The Corvette C8.R Isn’t The First Mid-Engined Racer With That Logo On The Hood
Two other Corvette-branded race cars graced U.S. circuits years before the latest Corvette Racing machineby Michael Fira, on
We were all pleased when, right after unveiling in front of the world the first Corvette to feature a hardtop at the Kennedy Space Center, Chevy also showed us the C8.R, Corvette Racing’s new weapon for GTE competitions from 2020 onwards. The race car had previously been teased during the launch event of the Chevrolet Corvette C8 Coupe and we were aware that Chevy planned to take the wraps off both the C8 Convertible and the C8.R during the same event but many still were surprised by the appearance of the silver winged warrior. What could also surprise you is that this isn’t the first mid-engined race car that raced under the Corvette banner.
The moment we laid eyes on the Corvette C8, we immediately started picturing it with a big diffuser in the back, a large splitter in the front, big rims hugged by wide, slick racing rubber, and a carbon-fiber wing hanging from the back. We’d seen glimpses of the C8.R testing at Sebring Raceway in Florida back in December of last year but, at the time, GM was tight-lipped on the subject and it took many months before the American automaker finally confirmed the C7.R will become the swansong of the successful line of front-engined GT racing cars as the C8.R will make the transition to the rear-mid-engine layout on the circuits as well.
A mid-engined Corvette became a reality on the track first
It took half a century for America’s sportscar to fulfill its promise as outlined by its spiritual father, Belgian-American engineer Zora-Arkus Duntov who was instrumental in turning the Corvette from a long-legged touring car to a more poised sports car. Duntov dreamt for years to see a Corvette with the engine aft of the cabin enter series production but, despite his best efforts, it never came together. All of the prototypes made over time remain as mere artefacts in GM’s history, artefacts that prove the company’s desire to entertain the idea of following in the footsteps of some of the Corvette’s biggest rivals from Europe but nothing more.
Now, though, the move has finally been made and there's no looking back given the obvious benefits of a rear-mid-engine layout in comparison to the old front-mid-engine layout as exhibited on the C7.
The latest ’Vette features segment-first tech, clever design solutions, a luxurious interior despite the sub-$60,000 MSRP for the base model Stingray, and, as such, seems to offer a great bang for the buck, so good that it might drive people away from buying other sports cars.
With 490 horsepower at 6,450 rpm and 465 pound-feet of torque fully available at 5,150 rpm, the 6.2-liter LT2 V-8 powering the standard C8 delivers 40 ponies on top of what the C7’s LT1 can muster and this helps the car reach a top speed of 194 mph. So, how can you fault it? Well, purists won’t like the fact that it lacks a manual and that it offers less storage space than the C7 but, on the flip side, it also is the first Corvette to officially be offered in right-hand drive markets. While we can’t wait to drive one ourselves, the most gruelling and, in some ways, telling test for a car is on the track and that’s precisely where the C8.R, the track suit-wearing brother of the C8, must impress straight out of the box.
At the time of writing, we don’t know much about the C8.R other than the fact that it looks utterly stunning, bolstering the already aggressive angles and lines of the road-going model.
We always thought the C7.R exudes a muscular image and the same physique has very much been carried over in the C8.R that hasn't ended up looking like some two-bit Ferrari replica as some people thought it would.
The pointy headlights, deep ridges, and large inlets make it look like it’s going after Porsche’s, Ferrari’s, or BMW’s necks from the drop of the green flag at the 2020 24 Hours of Daytona which is where a pair of works-entered C8.Rs will debut: the No. 4 in the livery you see here and the No. 3 car in traditional Velocity Yellow attire. It’ll be the first time a Corvette has run in silver with yellow accents (a C7.R raced covered in silver in China last year but with no traces of yellow). The drivers have also been confirmed: Tommy Milner and Oliver Gavin will drive the No. 4 while Jordan Taylor will take Jan Magnussen’s place as a full-time driver in the No. 3 alongside Antonio Garcia.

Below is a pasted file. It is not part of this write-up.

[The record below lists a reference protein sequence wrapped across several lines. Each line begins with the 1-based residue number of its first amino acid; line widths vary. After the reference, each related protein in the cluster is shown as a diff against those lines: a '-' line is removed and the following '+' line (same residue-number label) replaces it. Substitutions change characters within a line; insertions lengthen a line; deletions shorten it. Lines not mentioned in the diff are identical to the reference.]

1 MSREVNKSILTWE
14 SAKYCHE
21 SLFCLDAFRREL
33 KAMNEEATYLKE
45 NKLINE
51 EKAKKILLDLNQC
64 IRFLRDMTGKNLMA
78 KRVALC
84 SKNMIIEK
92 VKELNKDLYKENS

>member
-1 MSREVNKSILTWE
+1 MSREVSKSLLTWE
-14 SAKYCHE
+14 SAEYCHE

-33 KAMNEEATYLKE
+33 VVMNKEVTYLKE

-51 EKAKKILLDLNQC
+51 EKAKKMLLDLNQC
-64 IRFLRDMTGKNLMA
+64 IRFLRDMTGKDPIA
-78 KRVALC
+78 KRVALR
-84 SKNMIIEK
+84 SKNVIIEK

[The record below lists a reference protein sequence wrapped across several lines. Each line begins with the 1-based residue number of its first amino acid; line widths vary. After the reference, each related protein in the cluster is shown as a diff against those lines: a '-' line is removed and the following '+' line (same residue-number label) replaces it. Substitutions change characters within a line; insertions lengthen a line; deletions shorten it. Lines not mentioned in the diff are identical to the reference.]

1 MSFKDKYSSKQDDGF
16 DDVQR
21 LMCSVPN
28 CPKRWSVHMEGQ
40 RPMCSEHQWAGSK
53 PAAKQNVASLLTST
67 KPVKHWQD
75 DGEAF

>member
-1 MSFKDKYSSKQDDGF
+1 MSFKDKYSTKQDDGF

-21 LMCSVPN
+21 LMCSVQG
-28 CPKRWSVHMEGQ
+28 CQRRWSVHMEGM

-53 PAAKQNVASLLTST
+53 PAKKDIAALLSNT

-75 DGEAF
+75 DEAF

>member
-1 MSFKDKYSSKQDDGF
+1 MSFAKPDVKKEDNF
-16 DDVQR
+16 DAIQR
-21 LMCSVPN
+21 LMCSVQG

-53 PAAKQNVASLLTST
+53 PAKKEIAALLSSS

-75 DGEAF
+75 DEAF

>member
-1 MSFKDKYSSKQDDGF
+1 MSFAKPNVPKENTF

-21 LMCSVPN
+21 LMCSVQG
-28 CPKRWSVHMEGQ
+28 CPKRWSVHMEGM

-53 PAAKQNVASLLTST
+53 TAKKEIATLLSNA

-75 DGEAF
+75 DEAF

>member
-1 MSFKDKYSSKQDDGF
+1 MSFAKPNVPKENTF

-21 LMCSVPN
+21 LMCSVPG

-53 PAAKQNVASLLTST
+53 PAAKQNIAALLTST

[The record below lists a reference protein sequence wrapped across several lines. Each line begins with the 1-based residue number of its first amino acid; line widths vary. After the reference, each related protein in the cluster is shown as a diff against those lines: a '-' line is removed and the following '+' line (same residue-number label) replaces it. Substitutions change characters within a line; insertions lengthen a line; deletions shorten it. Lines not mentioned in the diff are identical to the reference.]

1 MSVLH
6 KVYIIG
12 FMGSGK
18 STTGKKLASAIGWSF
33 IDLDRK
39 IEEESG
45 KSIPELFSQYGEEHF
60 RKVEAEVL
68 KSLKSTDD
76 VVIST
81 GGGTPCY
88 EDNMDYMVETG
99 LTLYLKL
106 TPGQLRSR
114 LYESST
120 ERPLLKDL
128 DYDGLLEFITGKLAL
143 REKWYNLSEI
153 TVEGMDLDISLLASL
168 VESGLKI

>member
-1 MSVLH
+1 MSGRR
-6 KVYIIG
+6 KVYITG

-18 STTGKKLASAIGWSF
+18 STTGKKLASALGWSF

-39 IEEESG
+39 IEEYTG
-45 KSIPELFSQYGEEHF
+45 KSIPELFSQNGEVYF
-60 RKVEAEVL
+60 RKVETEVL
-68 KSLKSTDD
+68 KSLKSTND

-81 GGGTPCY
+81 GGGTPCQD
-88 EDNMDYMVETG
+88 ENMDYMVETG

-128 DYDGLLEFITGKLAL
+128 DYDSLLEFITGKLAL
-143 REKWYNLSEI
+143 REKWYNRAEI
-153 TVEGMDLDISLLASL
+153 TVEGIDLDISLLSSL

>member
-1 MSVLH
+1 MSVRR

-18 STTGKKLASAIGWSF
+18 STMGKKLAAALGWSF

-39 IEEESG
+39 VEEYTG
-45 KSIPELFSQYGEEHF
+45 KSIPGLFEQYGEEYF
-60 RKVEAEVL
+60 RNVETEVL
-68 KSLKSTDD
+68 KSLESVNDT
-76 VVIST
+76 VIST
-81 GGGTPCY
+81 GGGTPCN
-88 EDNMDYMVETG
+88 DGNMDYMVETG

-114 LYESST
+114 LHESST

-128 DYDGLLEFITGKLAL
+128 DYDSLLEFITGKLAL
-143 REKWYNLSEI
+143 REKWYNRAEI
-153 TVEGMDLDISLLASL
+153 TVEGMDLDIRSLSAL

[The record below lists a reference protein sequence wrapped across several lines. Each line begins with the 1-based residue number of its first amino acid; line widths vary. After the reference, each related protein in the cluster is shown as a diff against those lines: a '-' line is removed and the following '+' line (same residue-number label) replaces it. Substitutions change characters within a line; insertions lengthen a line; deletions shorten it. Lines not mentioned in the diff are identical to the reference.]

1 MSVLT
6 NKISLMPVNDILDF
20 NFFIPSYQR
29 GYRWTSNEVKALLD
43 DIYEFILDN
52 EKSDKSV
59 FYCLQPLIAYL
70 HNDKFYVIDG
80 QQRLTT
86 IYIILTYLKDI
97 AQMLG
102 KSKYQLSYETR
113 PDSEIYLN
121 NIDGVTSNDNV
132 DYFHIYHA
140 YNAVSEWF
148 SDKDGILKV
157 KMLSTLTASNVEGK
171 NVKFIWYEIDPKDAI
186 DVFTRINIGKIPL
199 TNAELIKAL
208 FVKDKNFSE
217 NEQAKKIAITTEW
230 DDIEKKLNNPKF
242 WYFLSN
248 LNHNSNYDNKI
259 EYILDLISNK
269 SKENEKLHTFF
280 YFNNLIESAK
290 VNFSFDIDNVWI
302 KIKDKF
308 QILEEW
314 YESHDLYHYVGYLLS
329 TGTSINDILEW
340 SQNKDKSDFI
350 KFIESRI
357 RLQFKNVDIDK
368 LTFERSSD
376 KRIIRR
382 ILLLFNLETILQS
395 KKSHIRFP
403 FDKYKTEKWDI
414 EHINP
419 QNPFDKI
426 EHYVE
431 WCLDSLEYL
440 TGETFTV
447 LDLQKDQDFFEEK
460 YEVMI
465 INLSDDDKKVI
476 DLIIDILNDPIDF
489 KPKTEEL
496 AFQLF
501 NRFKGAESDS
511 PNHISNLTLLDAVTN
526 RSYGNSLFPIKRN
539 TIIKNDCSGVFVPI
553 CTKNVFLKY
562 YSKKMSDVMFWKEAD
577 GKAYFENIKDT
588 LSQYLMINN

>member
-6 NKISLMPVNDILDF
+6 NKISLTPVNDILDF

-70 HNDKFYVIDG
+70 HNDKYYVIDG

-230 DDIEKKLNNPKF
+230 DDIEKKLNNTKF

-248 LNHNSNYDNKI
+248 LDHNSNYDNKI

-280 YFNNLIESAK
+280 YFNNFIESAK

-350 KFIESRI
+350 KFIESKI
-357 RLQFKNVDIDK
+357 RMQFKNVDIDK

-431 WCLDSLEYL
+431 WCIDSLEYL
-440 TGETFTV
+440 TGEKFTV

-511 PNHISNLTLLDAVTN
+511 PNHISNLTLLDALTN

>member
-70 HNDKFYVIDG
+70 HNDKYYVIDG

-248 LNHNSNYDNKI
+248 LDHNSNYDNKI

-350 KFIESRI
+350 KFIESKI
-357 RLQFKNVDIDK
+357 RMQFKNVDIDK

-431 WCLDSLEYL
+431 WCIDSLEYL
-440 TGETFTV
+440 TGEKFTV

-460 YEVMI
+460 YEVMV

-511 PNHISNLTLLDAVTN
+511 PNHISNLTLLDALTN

With the reveal came no technical details and that means everything is up in the air, although Chevy did release a video showing the car drive on the runways at the Kennedy Space Center and, as noticed in the Sebring night footage, the car sounds significantly different from any other Corvette that came before it. By now, it’s almost a consensus that the high-performance versions of the C8 will feature a flat-plane crank V-8 but Chevy hasn’t confirmed nor denied it. The engine note of the C8.R, however, seems to have done it. Also, since the engine in a GTE-spec car (running in the GTLM category in IMSA competition) must be, according to the FIA, "derived from a series production engine produced at more than 300 units and fitted to a series vehicle from the same manufacturer," it’s hard to believe that Chevy would build a new engine just for racing.
Having said that, it's important to note that the engine has to be "derived" from a production unit which means it can even feature a different firing order as long as the crank isn't more than 10% lighter than on the road car.
GM Authority reckons that the flat-plane crank V-8 will be fitted to the Z06 meaning that the C8.R is actually the racing version of the Z06, not the standard Corvette (this was also the case with the GT1-spec C6.R while the GT2/GTE-spec C6.R was the racing version of the C6 ZR1 ’Vette). GM announced already one important detail about the powerplant: its lack of a supercharger. This means we are potentially looking at an engine derived from Cadillac’s 4.2-liter V-8 DOHC LTA, commonly referred to as the Blackwing. It’s said that the engine will displace 5.5-liters in capacity and that a turbocharged version will sit in the middle of the C8 ZR1.
The Chevrolet Corvette C8.R’s ’forefathers’
So, now that we’ve taken a proper look at the C8.R, it’s time we jump in our virtual time machine and go back to the early ’80s when Lola Cars, the British race car maker founded by Eric Broadley, was often the go-to place if you wanted a chassis for your race series or a chassis to bolt your own engine to and then go racing. GM knocked at Lola’s door around that time asking for a brand-new GTP chassis. Broadley knew his way around building a successful car meant to comply with the top-tier category of IMSA’s Camel GT Championship having previously been behind the championship-winning T600, one of the first GTP cars that debuted back in 1981 before the GTP class was even a thing.